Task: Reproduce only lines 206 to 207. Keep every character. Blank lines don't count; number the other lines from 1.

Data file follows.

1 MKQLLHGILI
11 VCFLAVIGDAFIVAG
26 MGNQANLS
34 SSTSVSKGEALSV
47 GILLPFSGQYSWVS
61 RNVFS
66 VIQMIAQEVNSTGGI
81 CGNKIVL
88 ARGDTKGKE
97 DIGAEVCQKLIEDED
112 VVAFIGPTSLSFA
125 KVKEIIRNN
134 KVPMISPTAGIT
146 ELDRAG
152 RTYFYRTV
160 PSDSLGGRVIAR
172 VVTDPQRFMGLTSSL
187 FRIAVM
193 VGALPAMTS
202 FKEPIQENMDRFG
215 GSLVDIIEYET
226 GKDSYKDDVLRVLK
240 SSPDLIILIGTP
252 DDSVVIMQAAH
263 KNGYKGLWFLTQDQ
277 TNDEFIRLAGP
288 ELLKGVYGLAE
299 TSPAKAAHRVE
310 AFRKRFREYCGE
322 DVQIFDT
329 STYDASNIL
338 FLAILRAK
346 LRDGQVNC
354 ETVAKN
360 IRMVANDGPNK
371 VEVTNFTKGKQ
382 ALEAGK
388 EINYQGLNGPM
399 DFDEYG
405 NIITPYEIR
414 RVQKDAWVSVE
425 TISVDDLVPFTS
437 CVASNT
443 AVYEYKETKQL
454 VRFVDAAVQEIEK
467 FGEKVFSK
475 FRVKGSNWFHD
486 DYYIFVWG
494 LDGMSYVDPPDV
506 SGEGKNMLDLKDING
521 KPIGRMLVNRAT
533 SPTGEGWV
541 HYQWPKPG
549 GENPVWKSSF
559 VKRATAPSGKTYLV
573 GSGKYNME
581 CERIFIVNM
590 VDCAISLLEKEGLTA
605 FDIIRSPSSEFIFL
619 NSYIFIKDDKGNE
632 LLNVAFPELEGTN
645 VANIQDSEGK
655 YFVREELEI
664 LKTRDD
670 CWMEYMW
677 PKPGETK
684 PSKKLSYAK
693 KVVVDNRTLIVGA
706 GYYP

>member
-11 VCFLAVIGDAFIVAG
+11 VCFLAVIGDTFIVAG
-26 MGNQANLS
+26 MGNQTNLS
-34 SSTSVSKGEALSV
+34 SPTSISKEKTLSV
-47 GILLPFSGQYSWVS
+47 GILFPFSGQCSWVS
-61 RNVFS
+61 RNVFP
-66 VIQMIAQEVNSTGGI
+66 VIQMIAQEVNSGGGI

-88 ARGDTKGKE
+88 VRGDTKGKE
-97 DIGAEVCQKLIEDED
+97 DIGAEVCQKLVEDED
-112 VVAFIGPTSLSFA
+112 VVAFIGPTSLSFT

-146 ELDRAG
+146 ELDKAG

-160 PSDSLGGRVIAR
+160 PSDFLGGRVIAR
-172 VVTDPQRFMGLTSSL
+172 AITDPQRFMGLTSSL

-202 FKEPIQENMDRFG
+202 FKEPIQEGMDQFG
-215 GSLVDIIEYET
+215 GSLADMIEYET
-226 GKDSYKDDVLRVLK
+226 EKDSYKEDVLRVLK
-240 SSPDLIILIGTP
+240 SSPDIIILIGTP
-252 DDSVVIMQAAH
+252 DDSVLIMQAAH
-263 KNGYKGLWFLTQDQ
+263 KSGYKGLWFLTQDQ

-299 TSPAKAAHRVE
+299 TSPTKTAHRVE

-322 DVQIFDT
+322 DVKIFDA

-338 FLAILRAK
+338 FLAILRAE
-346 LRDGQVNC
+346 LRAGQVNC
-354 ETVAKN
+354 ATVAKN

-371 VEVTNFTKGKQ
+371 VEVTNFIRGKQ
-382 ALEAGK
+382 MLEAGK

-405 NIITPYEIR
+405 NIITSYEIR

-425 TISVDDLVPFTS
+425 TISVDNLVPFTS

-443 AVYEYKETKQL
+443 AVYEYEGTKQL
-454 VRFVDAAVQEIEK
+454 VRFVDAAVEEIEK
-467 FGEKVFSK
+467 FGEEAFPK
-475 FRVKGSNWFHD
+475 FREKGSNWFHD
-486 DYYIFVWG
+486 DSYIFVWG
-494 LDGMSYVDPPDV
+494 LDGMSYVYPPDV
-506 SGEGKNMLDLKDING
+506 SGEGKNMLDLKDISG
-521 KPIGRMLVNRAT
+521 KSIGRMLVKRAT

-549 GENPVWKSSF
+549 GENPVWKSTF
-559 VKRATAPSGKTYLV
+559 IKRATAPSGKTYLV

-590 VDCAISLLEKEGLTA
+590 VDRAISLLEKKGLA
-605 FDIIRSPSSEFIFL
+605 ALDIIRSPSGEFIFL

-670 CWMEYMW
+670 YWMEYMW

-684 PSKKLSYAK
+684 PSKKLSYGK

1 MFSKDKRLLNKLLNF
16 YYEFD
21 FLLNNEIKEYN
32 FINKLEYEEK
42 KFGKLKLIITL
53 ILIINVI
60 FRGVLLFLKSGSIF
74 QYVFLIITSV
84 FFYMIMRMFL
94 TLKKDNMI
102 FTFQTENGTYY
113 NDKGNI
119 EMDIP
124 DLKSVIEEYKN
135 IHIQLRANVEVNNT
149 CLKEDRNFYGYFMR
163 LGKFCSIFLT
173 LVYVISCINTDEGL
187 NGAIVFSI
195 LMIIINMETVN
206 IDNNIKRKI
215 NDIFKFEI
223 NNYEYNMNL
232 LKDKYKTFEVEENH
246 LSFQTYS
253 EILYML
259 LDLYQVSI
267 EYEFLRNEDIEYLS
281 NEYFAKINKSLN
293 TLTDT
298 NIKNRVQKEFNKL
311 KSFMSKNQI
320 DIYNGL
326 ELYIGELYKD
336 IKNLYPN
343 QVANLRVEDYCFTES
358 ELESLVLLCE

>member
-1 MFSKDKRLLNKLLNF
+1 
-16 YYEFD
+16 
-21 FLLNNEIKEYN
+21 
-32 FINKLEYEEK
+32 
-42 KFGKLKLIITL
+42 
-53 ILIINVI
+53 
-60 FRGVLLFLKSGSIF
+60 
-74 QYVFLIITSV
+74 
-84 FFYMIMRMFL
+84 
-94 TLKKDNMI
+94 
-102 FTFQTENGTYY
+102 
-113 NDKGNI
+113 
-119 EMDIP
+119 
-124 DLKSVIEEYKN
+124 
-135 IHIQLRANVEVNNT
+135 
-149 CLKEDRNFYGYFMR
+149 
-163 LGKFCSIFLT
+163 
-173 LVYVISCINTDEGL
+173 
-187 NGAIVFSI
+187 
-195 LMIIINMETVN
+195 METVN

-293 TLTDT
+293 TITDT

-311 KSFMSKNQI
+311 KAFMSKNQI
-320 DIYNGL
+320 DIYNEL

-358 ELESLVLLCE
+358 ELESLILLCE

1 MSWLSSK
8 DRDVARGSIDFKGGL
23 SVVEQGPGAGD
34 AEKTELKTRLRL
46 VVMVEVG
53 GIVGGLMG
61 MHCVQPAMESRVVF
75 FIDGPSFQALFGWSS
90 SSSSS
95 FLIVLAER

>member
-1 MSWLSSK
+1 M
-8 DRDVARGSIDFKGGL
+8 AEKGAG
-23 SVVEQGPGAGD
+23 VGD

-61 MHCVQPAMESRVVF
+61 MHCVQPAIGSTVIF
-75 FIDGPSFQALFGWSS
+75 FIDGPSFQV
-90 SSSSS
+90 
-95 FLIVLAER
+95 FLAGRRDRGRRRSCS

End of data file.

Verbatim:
+74 
-84 FFYMIMRMFL